Under the Project Sunshine ‘umbrella’, Sheffield University are developing new methods to produce more food using less land, water and fertiliser. They are also looking at ways to use solar energy more extensively and efficiently while determining the extent and implications of global environmental change. Living North spoke to Polymer Chemist and leader of Project Sunshine, Professor Tony Ryan and Microbiologist Dr Duncan Cameron to find out more about the project and discover ways in which we, as a nation, can become more sustainable.
Safeguarding food supplies for future generations is just one part of Project Sunshine, but the recent creation of the ‘frankenburger’, the world’s first laboratory-grown beef burger, reignited concerns about the use of Genetically Modified (GM) technology. While we may be a long way away from cooking an artificial burger on the barbecue, scientists at Sheffield University believe that society will have to rethink its attitudes regarding GM technology and accept an inevitable role for it in the food chain if something isn’t done about the poor state of our soil and the use of ‘dumbed down’ crops. Phosphorous and nitrogen are essential nutrients in the growing cycle and if we run out of these, we may be forced to grow our food by other means. As Dr Duncan Cameron explains, ‘It is estimated that there is only 100-200 seasons of phosphorous fertiliser left in the world, and we suspect this is a result of intensive agricultural farming and excessive use of artificial fertiliser. Taking samples from our fields, I discovered that commercially-grown cereals no longer responded to the soil as they should, and this terrified me.’
Careful cross-breeding of plants has resulted in a loss of essential genes which give the plant its ability to interact with beneficial fungi called mycorrhizas in the soil. Plants use the sun’s energy to make sugars and use them to feed mycorrhizal fungi which in return can give nutrients to the plant. The good news is that this damage is not irreversible and scientists at Sheffield University think they might have come up with a sustainable solution. They have been able to identify these ‘lost genes’ and believe the next step is to restore them to the affected crops. As Dr Cameron explains however, ‘The best method of doing this is not without its controversies. Replacing the lost genes can be done naturally by carefully cross-breeding the plants over the next ten years, or it can be done efficiently and accurately in as little as six months using GM technology.’ Growing GM crops commercially in the UK is currently prohibited, but GM products such as soya are used in animal feed and some food products imported into the UK. Critics are keen to flag up legitimate concerns in response to the University’s desire to replace these lost genes using GM technology, citing that using GM seeds could potentially create ‘superweeds’ or ‘superbugs’ that, over time, could become resistant to herbicides and pesticides. In response to these concerns, Dr Cameron admits that scientists have perhaps not been as communicative as they could have been regarding GM technology, and suggests that scientists and GM technology have been ‘vilified’.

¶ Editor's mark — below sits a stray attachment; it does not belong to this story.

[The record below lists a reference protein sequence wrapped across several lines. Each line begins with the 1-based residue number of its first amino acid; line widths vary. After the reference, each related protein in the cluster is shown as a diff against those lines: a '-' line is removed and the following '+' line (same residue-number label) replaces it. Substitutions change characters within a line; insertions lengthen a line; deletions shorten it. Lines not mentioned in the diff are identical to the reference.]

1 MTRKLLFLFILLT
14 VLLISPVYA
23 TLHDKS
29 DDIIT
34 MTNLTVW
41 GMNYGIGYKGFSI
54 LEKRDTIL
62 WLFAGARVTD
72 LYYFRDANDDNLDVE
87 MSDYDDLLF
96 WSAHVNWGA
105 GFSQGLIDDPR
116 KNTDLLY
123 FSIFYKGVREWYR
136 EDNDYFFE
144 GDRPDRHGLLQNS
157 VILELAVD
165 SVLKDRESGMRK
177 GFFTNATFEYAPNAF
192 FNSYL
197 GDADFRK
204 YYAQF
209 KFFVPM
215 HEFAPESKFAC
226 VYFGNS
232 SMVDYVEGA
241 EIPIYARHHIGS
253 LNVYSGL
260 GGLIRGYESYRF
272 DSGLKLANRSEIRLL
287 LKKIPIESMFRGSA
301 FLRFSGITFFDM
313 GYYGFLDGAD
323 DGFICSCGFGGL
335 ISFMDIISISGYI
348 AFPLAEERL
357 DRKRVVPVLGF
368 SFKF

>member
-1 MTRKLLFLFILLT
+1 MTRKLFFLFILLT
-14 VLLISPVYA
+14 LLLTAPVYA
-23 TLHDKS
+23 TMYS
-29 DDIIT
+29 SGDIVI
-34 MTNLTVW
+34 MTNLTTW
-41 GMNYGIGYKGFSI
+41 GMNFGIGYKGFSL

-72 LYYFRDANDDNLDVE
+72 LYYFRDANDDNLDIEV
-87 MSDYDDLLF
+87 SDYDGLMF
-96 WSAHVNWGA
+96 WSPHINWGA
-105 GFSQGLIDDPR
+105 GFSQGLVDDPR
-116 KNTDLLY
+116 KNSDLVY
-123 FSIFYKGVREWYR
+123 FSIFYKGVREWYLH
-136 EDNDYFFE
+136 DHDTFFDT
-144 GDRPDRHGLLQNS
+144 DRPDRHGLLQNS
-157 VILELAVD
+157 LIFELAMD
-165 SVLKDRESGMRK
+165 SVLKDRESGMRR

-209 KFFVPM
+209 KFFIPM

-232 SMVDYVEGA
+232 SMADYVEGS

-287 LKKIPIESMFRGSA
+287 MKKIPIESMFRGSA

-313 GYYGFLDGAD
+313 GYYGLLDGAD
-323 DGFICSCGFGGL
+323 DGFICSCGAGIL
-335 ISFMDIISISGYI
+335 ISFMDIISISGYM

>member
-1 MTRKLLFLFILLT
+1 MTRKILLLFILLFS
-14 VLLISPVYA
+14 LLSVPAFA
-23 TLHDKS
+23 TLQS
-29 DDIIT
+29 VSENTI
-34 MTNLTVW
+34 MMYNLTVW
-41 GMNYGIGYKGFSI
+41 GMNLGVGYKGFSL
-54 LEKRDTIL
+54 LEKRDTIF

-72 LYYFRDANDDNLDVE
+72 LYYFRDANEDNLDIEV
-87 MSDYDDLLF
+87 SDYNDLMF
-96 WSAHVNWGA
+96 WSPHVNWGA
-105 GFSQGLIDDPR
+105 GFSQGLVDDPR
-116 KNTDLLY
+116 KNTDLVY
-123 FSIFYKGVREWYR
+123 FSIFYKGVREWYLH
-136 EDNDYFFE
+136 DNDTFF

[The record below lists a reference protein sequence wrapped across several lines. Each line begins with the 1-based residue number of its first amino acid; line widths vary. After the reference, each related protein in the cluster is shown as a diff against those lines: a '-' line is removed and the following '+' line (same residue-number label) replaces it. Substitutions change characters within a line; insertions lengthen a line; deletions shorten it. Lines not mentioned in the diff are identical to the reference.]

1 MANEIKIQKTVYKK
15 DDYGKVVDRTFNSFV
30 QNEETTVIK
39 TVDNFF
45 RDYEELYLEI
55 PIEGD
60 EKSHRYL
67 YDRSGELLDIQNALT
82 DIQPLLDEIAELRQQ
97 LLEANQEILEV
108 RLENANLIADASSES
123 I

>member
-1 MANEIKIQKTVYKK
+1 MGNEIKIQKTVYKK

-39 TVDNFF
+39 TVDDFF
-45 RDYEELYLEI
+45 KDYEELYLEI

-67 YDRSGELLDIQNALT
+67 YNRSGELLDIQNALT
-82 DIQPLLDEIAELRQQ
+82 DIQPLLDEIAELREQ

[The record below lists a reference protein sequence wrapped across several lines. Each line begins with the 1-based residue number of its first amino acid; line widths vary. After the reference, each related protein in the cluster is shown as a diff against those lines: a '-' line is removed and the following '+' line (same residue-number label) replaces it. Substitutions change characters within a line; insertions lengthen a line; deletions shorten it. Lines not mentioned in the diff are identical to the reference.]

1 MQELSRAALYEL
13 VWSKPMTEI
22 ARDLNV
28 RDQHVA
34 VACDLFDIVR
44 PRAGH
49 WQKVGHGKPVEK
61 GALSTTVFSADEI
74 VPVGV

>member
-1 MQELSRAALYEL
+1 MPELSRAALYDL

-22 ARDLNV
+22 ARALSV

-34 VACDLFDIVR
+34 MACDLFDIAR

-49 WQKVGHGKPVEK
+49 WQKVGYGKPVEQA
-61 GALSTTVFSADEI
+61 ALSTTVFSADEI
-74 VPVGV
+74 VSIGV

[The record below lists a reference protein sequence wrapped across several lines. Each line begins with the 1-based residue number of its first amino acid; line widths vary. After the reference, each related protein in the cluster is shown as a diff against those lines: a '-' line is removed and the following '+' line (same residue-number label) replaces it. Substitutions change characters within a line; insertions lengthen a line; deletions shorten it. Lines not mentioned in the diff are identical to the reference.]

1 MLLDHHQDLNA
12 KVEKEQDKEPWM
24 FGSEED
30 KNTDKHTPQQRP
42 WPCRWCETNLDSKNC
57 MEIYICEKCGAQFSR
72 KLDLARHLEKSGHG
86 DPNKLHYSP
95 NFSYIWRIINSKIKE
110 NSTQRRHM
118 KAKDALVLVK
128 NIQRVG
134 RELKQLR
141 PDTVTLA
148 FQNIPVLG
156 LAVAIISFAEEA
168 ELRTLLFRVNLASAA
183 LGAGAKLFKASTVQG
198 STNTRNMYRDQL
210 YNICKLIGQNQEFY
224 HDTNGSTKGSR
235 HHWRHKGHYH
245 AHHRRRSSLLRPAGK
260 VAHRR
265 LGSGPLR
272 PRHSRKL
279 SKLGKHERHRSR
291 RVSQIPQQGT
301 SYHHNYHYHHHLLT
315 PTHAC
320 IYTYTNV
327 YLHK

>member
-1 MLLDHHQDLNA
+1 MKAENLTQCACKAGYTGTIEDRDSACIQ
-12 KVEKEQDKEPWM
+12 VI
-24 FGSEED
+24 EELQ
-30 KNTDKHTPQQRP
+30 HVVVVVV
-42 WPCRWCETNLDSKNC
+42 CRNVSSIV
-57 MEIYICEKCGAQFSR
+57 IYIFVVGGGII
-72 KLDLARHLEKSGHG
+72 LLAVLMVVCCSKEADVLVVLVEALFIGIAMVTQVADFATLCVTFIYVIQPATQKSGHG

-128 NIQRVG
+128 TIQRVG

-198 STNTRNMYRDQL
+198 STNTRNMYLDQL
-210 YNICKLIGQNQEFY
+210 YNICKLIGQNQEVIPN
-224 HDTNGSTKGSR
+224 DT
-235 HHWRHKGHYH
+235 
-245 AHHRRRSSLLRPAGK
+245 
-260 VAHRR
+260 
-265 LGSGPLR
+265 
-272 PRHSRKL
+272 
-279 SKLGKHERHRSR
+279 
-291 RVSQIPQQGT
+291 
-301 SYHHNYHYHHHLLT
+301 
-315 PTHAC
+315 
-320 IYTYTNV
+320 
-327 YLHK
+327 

Professor Tony Ryan makes a compelling analogy in an effort to better explain the process behind GM technology, likening it to taking a blonde gene from a human and planting it into the DNA of a brunette. The gene that is being taken from the blonde and implanted into the brunette is from the same organism, as opposed to something completely different, but ultimately, it enables the brunette to become blonde as they wish. Despite people’s reservations about GM technology, the problem of safeguarding food security still remains. Food security has sadly been an issue for a lot of the world but never a real issue for Europeans, that is until now. ‘Worrying about how we will feed future generations was laughable when I was at university’ Dr Cameron highlights, ‘but it has now become a very real problem for us too’. The world’s population reached an incredible seven billion in 2011 and experts predict it could reach nine billion within the next fifty years. The need to house our growing population puts inevitable pressure on the availability of land and resources, leading scientists at Sheffield University to suggest that we may have to accept an inevitable role for GM technology in our food chain.
‘A world containing nine billion people will have to be a very different world than the one we live in today. Different, but not necessarily worse.’ As Professor Ryan suggests, ‘Now is the time for science and engineering to provide the tools to feed the world and create a sustainable future for us.’ Both scientists are keen to advocate finding a balance between the use of GM technology and organic farming; one suggestion is to use human excrement to fertilise our fields. ‘We have already used human waste to fertilise our fields.’ Human waste fertilisation is already deployed in other parts of the world such as Calcutta and Mexico City as a solution to scarce water sources and escalating fertiliser costs, making good use of the average of 1.5 tonnes of waste humans produce per year. Scientists at the University believe this could provide 20kg of essential, natural fertiliser, enough to grow 200kg of cereal. All health risks can be eliminated by proper composting and we would be making the most of this never-ending source rather than wasting it by flushing it out to sea.
Project Sunshine: How science can use the sun to fuel and feed the world by Steve McKevitt and Tony Ryan, Icon Books is available to purchase online via Amazon.